PORT-AU-PRINCE — Government instability, natural disasters and other factors have contributed to Haiti’s impoverished conditions. A cholera outbreak claimed 9,500 Haitian lives in 2010, and Hurricane Matthew increased the country’s devastation in 2016. However, various works are creating positive changes in Haiti.
Reforms are in place to strengthen Haiti’s stability and development, as said by the U.N. Security Council president in June 2017. Providing basic services, creating jobs and changing security sectors are some of the proposed reforms. The U.N. Security Council plans to stop Haiti’s cholera outbreak as well.
Many Haitians lack access to family planning programs. Haiti’s eminent panel, consisting of four renowned officials, intends to provide this access, which will improve children’s health and provide education and other benefits to Haitian families. The strategy could cut the mortality rate of children under age five by 70 percent.
Haïti Priorise is a Canadian government-funded research project that has worked with many entities to improve Haiti’s economic, environmental and social wellness. One of the project’s proposals involves saving the lives of nearly 4,000 newborn Haitians annually. Another proposal stresses the necessity to reduce the country’s domestic violence rate, resolve legal systems and improve government services.
Positive changes in Haiti are also being seen through the work of an audiologist, Carrie Spangler, who is spending early July 2017 to help 54 children at The Haiti Deaf Academy and Haiti Deaf Children’s home. The facilities themselves provide the children with food, support, clothing and education. Spangler’s mission is to help the children realize they are loved, valued and able to fulfill their goals.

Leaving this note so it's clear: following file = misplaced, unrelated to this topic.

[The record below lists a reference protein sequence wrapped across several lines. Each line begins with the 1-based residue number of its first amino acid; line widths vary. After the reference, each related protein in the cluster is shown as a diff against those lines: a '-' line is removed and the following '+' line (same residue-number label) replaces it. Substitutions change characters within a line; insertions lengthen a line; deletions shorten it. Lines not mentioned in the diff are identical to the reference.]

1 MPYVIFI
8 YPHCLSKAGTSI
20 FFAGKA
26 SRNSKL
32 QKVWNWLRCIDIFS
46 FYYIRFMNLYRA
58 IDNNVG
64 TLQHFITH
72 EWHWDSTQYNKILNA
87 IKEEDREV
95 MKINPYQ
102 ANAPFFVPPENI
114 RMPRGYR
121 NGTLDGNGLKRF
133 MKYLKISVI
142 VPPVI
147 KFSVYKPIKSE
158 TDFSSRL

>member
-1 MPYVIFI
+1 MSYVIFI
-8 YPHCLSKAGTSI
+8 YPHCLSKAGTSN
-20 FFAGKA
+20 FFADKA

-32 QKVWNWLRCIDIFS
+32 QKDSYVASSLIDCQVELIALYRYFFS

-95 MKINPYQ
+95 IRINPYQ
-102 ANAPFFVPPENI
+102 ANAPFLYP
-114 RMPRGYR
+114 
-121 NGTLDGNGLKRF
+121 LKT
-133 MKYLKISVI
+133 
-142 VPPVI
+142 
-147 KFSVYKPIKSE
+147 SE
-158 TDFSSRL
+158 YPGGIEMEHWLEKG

Helping Hands 4 Haiti, launched by couple Jonathan and Michelle Carver, is a ministry dedicated to helping Haitian schools and orphanages. As noted by a pastor who visited Haiti, the orphans had families but no longer lived with them because the parents could not support them. But smiles and hugs remind those children that they are never alone.
In June 2017, Artibonite, Haiti’s rice growing region, was discovered to have enough grain to feed the whole country. President Jovenel Moïse promised in February to make rural areas more productive, and the dredging work taking place in Artibonite shows that he is keeping his word. This is especially good news for Haitians who remember past leaders with false promises.
Raising awareness of Haiti’s needs is a significant service as well, as proven by Swan Meadow School students who wrote an article on the country’s problems and aid strategies. Elwood and Anita Martin, grandparents to three of the school’s students, have plans to build a new health clinic for Haiti’s rural areas. Donors and 30 volunteers are helping the couple complete the project.
In June 2017, Canton High School students felt the desire to help Haiti after hearing of Hurricane Matthew. The students raised $1,505 to buy and pre-package 23,000 meals to send to the country. Groups that help Haiti’s orphaned children will receive the meals consisting of nutritional powder, rice, vegetables and lentils.
These efforts show that many people are working hard to improve Haiti’s living conditions. With so many aid strategies taking place, positive changes in Haiti have a good chance of continuing. If these strategies inspire other people to help, many Haitians could recover from previous disasters.
– Rhondjé Singh Tanwar